The Impact of Migration and Innovations on the Life Cycles and Size Distribution of Cities

Dani Broitman, Itzhak Benenson, Daniel Czamanski

Research output: Contribution to journalArticlepeer-review


We present a comprehensive agent-based model of a closed system of cities. The model includes two types of agents—employees and firms. Firms compete for workers and make decisions concerning what to produce and whether to adopt innovations. Individual employees make migration decisions. Some migrants become intrapreneurs when their employers adopt production process innovations that they propose. Some migrants become entrepreneurs when the product innovations that they propose are implemented by their employers in new subsidiary firms. These firms tend to be technological leaders. The decisions of individuals and of firms generate innovation–migration dynamics that generate a variety of city sizes. A city that is home to firms that are currently relatively attractive to migrating innovators experience moderate or fast growth. Because of particular decision patterns by individuals and firms, this growth may decline and stop, and the city may stagnate and loose workers as its relative attractiveness decreases. Cities that remain unattractive for long periods can stop growing and shrink. We model explicitly the extent to which cities attract immigrants and innovators and demonstrate that the size distribution of cities is defined by the ability of its resident firms to adopt the innovations and to let the product innovators establish technologically advanced enterprises. These decisions result in high market value of the most productive firms, of the entire industrial system the city where the firm is located, and of the entire urban system.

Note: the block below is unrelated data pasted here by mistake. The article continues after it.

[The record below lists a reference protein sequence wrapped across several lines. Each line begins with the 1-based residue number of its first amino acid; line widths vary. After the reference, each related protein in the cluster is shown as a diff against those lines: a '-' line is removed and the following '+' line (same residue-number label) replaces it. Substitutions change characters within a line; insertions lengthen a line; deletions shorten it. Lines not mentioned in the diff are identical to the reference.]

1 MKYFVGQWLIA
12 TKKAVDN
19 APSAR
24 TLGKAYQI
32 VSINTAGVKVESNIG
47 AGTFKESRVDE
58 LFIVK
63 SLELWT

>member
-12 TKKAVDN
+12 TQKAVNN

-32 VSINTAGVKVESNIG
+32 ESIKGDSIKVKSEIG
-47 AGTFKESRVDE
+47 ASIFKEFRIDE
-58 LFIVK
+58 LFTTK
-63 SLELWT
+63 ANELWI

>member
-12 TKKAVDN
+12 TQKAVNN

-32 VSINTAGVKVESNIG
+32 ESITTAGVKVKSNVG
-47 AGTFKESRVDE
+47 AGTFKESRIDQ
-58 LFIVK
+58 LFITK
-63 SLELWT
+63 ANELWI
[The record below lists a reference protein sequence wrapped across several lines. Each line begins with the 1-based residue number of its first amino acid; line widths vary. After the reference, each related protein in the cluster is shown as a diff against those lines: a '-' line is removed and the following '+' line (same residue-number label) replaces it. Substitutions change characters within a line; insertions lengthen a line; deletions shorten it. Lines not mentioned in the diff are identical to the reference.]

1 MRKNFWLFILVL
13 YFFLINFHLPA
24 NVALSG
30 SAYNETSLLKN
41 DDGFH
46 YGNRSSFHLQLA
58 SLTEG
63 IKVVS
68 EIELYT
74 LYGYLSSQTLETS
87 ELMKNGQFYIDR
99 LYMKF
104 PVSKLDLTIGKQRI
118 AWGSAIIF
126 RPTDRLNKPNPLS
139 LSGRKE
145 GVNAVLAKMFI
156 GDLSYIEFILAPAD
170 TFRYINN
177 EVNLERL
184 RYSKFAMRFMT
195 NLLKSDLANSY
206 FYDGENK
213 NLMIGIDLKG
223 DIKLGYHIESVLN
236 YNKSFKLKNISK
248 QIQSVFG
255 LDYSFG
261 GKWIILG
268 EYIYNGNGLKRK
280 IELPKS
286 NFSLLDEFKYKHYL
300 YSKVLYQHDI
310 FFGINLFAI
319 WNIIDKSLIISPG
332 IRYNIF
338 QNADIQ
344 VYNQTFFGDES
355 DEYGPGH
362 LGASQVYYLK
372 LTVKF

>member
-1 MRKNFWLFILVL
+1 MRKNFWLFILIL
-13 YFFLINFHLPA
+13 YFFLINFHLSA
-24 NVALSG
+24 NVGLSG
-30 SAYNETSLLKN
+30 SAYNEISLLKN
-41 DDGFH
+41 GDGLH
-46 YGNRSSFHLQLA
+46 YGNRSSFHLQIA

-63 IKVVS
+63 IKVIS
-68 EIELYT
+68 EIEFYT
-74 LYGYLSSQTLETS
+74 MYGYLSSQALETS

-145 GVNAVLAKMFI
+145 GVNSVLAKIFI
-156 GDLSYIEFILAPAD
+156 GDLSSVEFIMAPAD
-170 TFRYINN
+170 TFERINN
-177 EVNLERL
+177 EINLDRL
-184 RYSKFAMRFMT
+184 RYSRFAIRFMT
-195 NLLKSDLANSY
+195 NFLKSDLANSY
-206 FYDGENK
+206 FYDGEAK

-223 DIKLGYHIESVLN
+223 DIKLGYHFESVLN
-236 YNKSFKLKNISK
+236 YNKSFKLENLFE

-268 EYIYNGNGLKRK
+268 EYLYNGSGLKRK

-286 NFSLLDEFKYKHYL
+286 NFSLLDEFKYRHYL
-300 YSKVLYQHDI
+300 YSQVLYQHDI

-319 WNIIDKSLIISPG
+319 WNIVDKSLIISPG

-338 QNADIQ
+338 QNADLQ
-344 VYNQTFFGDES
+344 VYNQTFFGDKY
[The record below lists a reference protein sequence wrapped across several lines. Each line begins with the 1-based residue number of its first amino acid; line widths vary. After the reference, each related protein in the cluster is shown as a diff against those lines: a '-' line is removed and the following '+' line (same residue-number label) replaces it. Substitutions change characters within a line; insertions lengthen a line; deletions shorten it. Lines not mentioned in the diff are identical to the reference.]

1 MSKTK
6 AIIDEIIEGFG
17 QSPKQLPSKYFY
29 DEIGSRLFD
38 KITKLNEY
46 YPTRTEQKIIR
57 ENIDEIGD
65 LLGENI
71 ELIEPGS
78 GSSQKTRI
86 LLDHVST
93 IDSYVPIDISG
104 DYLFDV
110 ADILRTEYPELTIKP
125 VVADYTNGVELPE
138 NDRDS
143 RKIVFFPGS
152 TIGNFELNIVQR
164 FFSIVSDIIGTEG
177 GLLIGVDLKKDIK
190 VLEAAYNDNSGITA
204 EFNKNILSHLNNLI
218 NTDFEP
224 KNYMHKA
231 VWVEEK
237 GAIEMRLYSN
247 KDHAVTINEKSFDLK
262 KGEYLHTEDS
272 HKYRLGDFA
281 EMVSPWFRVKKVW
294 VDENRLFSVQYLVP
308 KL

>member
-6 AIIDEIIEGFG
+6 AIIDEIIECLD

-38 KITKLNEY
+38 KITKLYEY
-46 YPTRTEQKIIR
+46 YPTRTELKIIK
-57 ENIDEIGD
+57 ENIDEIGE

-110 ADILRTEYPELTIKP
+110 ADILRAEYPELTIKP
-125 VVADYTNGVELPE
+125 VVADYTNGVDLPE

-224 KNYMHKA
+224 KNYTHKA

Original languageEnglish
Pages (from-to)531-549
Number of pages19
JournalInternational Regional Science Review
Issue number5
StatePublished - 1 Sep 2020


  • human spatial structure
  • innovation
  • migration
  • rank–size rule
  • spatial structure
  • urban growth
  • urban life cycles


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